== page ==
Skip to main content

Fine Art Versus Commercialism: A Talk with ICMN Editorial Cartoonist Marty Two Bulls

In an Indian Country Media Network interview: Marty Two Bulls, Sr. talks about his climb to editorial cartooning fame and his process in making cartoon art

Even as a young child, ICMN editorial cartoonist Marty Two Bulls, Sr. had the gift. Adults told him many times that he would be an artist. As a freelance editorial cartoonist who has drawn for Indian Country Media Network since 2001, Marty Two Bulls Sr. recently garnered a Herblock award for excellence in editorial cartooning. given annually by The Herb Block Foundation for “distinguished examples of editorial cartooning that exemplify the courageous independent standard set by Herblock.”

Last week, ICMN’s Marty Two Bulls grabbed an award that included a $5,000 prize -- alongside winner Ruben Bolling. Bolling and Two Bulls received their prizes on March 29th in a ceremony at the Library of Congress in the nation’s capitol.

In an interview with ICMN, Marty Two Bulls, Sr. talks about his climb to editorial cartooning fame, his process in making cartoon art, and how it felt to be recognized in D.C.

How long have you been drawing comics?

As long as I can remember. In kindergarten my teacher told me I would be an artist. I would make stuff out of clay, I would do a lot of drawings with a purple crayon...

Marty Two Bulls with members of his family in the Library of Congress in Washington D.C. - Photo: Vincent Schilling

Marty Two Bulls with members of his family in the Library of Congress in Washington D.C.

When did you first realize you were going to be an artist?

I sold my first painting when I was 12 years old. It was a painting of an eagle that I sold to a friend of mine for about 60 bucks. I come from a family of artists. My nieces and nephews are all artists and I have two uncles who are artists. One of my uncles is a fine artist, and the other uncle is a commercial artist. The fine artist struggles, while my other uncle has a nice house and the kids go to good schools.

When I was 17, I decided to go the commercial and graphic artist route. I went to what was then called the Colorado Institute of Art. I told people I went to school at the CIA. Then they changed the name to the Art Institute of Colorado.


How did you go from graphic design to editorial work?

I went to work for a television station in Rapid City after a college instructor told me that computers were the future. I got a job as an assistant to the art director. I went into commercial printing, began to work for weekly news publications Including Indian country today during the beginning.

Marty Two Bulls editorial cartoon responding to Justin Beiber's claims of getting free gas as a person with Native heritage.

Marty Two Bulls editorial cartoon responding to Justin Bieber's claims of getting free gas as a person with Native heritage.

What's the difference between commercial art and fine art?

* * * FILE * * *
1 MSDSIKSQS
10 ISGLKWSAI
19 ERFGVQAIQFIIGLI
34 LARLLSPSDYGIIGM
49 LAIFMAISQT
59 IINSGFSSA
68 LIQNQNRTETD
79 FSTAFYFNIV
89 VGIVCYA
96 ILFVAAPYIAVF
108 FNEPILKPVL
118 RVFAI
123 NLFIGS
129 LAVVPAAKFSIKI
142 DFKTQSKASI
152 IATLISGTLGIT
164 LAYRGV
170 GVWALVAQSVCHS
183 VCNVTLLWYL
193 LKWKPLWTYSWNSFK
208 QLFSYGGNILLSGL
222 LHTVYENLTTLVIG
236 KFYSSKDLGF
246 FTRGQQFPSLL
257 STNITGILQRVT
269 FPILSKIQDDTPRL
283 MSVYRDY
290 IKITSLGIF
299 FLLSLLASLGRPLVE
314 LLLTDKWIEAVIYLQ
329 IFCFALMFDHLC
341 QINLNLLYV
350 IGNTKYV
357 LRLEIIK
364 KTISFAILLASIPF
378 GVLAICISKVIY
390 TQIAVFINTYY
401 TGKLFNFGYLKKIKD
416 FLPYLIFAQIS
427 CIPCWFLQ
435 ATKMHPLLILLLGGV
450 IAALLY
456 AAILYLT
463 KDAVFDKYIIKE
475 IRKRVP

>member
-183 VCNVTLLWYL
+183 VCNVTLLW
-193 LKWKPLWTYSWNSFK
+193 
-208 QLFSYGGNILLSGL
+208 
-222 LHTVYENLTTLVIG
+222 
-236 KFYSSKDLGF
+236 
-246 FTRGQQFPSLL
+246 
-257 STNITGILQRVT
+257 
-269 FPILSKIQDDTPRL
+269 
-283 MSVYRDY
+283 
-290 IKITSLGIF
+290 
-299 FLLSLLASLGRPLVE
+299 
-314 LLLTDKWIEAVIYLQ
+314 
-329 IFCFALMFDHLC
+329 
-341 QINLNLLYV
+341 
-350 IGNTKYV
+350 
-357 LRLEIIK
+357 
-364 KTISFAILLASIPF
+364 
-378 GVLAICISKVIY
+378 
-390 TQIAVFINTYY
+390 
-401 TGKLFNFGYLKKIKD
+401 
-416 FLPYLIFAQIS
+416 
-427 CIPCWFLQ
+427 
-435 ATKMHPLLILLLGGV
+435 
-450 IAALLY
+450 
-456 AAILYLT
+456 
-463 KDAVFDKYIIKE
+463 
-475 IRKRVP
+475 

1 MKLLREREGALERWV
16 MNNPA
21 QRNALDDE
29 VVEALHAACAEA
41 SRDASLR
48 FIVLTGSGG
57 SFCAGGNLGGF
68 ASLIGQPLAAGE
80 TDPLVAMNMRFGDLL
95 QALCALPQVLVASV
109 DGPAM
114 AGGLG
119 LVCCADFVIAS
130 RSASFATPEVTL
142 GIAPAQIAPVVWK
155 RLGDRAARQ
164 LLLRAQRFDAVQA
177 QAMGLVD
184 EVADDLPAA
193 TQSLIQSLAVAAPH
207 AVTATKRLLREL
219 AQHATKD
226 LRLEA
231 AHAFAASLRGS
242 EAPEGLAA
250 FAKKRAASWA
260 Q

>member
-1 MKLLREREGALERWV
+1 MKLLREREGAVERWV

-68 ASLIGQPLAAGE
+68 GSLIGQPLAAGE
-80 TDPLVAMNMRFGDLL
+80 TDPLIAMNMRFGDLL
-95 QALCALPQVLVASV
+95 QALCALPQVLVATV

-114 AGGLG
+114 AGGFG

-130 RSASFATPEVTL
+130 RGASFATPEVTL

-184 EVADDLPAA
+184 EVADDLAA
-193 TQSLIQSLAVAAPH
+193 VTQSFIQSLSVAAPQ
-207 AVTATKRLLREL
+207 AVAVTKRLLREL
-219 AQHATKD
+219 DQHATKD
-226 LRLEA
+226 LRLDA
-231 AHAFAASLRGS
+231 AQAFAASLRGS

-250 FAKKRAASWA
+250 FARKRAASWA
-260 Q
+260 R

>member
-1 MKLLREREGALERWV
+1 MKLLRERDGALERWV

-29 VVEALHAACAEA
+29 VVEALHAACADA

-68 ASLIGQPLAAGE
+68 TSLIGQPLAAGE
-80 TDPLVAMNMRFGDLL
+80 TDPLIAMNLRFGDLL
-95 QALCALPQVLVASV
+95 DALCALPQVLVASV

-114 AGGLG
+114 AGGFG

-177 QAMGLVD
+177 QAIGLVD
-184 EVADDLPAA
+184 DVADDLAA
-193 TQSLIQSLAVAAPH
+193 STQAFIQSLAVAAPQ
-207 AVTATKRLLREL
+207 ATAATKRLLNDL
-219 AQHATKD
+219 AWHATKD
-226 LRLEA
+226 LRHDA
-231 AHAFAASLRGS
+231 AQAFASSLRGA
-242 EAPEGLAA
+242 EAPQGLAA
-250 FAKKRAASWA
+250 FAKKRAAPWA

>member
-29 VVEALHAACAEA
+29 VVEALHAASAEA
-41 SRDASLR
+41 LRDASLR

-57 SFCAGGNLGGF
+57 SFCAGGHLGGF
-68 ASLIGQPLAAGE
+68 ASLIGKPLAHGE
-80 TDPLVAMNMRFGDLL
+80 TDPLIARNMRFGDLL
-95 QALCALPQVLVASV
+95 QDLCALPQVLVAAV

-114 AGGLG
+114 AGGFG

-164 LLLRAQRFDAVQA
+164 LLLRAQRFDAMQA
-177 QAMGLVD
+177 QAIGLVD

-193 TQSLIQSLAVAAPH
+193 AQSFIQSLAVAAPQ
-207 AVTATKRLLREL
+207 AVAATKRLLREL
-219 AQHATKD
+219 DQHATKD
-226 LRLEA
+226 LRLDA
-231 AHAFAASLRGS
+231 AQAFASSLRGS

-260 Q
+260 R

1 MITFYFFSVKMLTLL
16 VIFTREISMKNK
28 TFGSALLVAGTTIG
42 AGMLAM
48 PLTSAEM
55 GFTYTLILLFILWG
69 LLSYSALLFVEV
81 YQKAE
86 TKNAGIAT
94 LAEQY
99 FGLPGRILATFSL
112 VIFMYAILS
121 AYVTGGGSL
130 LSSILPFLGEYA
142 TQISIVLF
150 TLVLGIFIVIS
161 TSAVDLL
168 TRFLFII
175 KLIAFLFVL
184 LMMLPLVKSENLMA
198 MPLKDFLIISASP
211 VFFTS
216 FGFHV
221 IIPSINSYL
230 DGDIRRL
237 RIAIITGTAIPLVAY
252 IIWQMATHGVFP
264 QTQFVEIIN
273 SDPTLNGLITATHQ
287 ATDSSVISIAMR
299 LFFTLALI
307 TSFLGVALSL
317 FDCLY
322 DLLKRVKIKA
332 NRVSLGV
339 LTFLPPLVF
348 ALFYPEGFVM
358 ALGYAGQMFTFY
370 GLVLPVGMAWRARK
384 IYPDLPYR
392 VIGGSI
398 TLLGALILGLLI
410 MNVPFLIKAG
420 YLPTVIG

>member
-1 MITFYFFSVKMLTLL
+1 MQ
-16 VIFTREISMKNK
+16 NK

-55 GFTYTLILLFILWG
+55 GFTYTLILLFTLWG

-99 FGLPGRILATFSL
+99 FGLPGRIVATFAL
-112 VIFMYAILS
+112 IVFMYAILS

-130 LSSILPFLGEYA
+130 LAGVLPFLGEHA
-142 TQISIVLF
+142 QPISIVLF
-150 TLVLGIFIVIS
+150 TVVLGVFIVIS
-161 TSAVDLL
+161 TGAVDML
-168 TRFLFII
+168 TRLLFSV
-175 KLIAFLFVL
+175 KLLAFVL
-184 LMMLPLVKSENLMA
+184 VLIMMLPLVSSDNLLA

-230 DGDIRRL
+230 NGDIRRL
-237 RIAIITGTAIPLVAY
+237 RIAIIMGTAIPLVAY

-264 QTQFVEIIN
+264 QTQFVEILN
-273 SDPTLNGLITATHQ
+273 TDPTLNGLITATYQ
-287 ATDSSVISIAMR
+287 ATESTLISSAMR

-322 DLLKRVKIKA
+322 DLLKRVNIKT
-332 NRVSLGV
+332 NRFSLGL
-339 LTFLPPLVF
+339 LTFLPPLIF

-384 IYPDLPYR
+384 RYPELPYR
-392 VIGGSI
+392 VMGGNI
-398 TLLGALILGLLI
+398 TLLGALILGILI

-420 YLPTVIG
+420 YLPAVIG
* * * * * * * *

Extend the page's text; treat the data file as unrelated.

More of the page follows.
Fine art and gallery art is the type of art you do from your heart and soul. Graphic design I think Is just to [get a] paycheck. Commercial art is a series of compromises and working with people to fulfill some sort of design aesthetic that has been predetermined.

Scroll to Continue

Read More

Commercial art is a team effort. Fine art is a dictatorship, I get to decide what it is. If I decide it is going to be one red block, that's all it's going to be. I don't care what anybody says. It's the one place you can have full control.

Fine art is right next to your heart. It's a part of you that you give up. My mother died about five or six years ago and I cut my hair. I couldn't paint for a year. Because where I go to create that kind of artwork, is where my mother is.

When I lost her I just couldn't do it.

I had to force myself eventually to do a copy of a painting by Frank Frazetta, who is a fantasy artist. I was able to draw back from that in a real academic way. It was really difficult, I really missed my mother. She still is there in that place.

Was it difficult getting back to your artwork again?

I could always do the commercial side of things. Most of the time political cartoons -- aside from some serious issues such as suicide prevention or the water is life campaign with the mother and child were difficult. Getting to an emotional place is very difficult.

How long have you been drawing with ICMN?

Since 2001. I have been drawing one cartoon a week ever since.

How do you manage to do one cartoon every week?


I spent 13 years as a graphics editor, I had six and seven deadlines a day. Things just become a process. When one day is done you just look at the deadline for the next day.

How does it feel to be recognized for what you been doing for so many years?

Artists work in solitude. You are always working. Sometimes you work late at night. Every once in awhile you look up in your environment, you look up from your drawing board and see where you're at.

It feels good to be presenting native issues to a wider audience. I think that is always important. Many times native people often stand off to the side and watch things happen.

I'm feeling good.

Follow Vincent Schilling (Akwesasne Mohawk) - ICMN’s Arts and Entertainment, Pow Wows and Sports Editor - Follow @VinceSchilling